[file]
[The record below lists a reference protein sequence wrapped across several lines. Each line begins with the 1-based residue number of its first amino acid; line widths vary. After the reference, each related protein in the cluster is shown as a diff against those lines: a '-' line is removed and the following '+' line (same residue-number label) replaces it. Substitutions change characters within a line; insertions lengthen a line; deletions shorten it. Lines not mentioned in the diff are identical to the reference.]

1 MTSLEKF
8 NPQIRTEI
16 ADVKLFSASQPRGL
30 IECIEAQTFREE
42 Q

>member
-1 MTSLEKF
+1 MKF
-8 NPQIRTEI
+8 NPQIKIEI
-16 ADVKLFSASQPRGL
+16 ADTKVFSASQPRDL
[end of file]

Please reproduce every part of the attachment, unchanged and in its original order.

[The record below lists a reference protein sequence wrapped across several lines. Each line begins with the 1-based residue number of its first amino acid; line widths vary. After the reference, each related protein in the cluster is shown as a diff against those lines: a '-' line is removed and the following '+' line (same residue-number label) replaces it. Substitutions change characters within a line; insertions lengthen a line; deletions shorten it. Lines not mentioned in the diff are identical to the reference.]

1 MTSLEKF
8 NPQIRTEI
16 ADVKLFSASQPRGL
30 IECIEAQTFREE
42 Q

>member
-1 MTSLEKF
+1 MKF
-8 NPQIRTEI
+8 NPQIKIEI
-16 ADVKLFSASQPRGL
+16 ADTKVFSASQPRDL